Mobile phone deals and plans
How to get the best mobile deal
There are many mobile phone plans and each one offers something
Here we show you the things to consider and the questions to ask
to help you choose the right phone and plan for you.
Consider your mobile phone
Consider these mobile phone options to work out what type of
plan is best for you.
- Phone - Use a phone you already own or get a
new phone as part of a plan.
- Paying for usage - Pre-pay for your usage or
receive a bill and pay each month.
- Contract - Get a fixed-term contract (usually
12 to 24 months) or a month-to-month contract.
- Handset costs - Pay a one-off cost for the
phone when you start a plan or pay off the cost of your phone in
the monthly fee.
- Data usage - Have unlimited usage or choose a
'cap' (a limit you cannot go over).
- Package - Bundle your mobile phone plan with
landline and internet or keep your mobile arrangement
If you're travelling, get an International
Data Pack before you leave Australia. This can make it cheaper
to use data in other countries.
It's also important to consider what you'll be using the phone
for. Will you use it for texting, calls, emails, social networking,
taking and sending photos, watching videos, playing games, overseas
communication or other things? All of these can affect how much
your phone deal will cost.
Are most of your friends or family already with a particular
network? If you'll be calling or texting them often, it might work
out cheaper for you to use the same network.
Questions to ask before
you buy a phone plan
Ask these questions in your service provider's store, over the
phone or you can check their website.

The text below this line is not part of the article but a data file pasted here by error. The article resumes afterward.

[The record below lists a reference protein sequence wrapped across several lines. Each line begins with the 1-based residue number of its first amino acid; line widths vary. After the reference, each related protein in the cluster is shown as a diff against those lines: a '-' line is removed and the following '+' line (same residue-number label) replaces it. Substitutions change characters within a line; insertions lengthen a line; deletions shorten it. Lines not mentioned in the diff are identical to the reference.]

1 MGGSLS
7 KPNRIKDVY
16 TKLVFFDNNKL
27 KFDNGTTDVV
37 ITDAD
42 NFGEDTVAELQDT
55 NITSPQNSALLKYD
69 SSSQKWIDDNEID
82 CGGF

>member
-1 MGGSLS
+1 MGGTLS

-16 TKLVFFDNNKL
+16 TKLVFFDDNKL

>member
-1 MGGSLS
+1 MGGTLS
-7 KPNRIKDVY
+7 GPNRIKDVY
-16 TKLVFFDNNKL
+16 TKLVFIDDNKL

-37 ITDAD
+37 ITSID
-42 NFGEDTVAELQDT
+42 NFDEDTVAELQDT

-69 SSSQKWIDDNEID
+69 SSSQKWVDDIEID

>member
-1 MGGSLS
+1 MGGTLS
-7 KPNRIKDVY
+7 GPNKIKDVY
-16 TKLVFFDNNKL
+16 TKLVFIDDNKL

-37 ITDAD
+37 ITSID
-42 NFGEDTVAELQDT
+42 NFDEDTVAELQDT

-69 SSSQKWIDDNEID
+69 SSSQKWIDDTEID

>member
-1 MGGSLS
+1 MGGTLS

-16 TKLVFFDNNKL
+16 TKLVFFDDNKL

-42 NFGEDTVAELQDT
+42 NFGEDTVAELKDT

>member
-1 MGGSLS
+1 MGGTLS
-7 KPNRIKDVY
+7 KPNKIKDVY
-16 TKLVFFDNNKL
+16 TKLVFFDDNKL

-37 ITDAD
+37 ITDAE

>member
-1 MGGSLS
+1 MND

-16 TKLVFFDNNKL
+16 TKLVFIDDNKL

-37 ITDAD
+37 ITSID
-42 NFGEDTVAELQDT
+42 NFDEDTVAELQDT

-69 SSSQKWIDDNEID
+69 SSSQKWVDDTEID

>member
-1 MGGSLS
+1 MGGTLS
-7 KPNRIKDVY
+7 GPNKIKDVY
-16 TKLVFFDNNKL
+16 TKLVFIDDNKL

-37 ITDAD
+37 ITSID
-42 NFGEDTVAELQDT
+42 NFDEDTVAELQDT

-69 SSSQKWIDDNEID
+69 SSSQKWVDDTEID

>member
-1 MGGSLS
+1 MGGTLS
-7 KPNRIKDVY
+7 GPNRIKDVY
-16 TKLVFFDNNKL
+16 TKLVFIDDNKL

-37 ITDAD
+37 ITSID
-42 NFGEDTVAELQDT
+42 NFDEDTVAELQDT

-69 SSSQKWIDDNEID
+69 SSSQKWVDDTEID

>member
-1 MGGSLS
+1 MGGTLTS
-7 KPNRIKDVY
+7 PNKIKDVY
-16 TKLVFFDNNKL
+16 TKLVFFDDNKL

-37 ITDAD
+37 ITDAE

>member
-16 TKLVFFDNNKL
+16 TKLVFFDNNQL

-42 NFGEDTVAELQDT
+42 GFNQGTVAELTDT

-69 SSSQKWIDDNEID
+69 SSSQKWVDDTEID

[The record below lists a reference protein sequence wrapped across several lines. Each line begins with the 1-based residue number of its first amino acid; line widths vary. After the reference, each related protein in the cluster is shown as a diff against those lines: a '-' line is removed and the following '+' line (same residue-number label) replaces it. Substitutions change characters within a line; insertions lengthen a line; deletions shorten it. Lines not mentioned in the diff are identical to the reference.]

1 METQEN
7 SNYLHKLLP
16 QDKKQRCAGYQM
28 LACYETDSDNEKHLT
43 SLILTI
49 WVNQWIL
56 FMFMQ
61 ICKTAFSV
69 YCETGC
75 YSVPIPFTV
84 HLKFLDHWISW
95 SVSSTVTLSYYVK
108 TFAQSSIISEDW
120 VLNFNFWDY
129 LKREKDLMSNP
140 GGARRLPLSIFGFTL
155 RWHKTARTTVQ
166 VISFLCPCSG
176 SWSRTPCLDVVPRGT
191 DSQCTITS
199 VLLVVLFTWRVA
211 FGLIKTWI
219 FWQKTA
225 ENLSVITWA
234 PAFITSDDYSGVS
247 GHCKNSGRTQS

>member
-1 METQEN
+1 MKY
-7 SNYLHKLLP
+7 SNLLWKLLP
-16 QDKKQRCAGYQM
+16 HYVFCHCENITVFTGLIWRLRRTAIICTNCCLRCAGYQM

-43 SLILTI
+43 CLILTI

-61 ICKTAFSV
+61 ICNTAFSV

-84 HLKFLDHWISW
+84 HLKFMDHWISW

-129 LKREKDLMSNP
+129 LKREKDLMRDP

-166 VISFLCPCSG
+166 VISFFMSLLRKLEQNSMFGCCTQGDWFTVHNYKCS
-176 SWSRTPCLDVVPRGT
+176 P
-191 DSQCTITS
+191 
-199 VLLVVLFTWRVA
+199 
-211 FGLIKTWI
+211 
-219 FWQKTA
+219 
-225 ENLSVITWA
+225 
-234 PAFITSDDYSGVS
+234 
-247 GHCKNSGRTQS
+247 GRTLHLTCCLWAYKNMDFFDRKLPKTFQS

Questions to ask
- Do you have good coverage in my local
area and other places I'll want to use the phone?
- Can I see a coverage map to check
|Contract length and cost
- How long is the contract?
- What's the minimum I'll have to pay
each month and the total I'll pay over the contract period?
- Are calls charged for each second or
for a block of time?
- What calls are not included in the
plan, like calling overseas or certain numbers?
- Is there a flag fall with the plan?
- What happens after I use up the included value for the month?
- Will the plan prevent me from going
over a cap or can I continue using it but get charged extra?
- What are the excess usage costs for
going over the monthly allowance or limit for texts, voice calls
|Changing or cancelling my
- What will I have to pay if I end the
contract early? (This cost can be quite high.)
- Can I switch to a cheaper or more
expensive plan if I want to?
- Will I have to pay extra to
- Is the phone locked to your network?
(If the phone is locked, it means you can't use the phone on
another provider's network.)
- Is there an extra cost for unlocking
the phone? (Some plans automatically unlock the phone at the end of
the contract period.)
|Using the phone overseas
- What will it cost to make and receive
voice calls, send texts and use data overseas?
- How can I keep track of my costs when
I use the phone overseas? (International roaming usually incurs
- What does the warranty cover and how
long is it for?
- Will 'bundling' my mobile phone save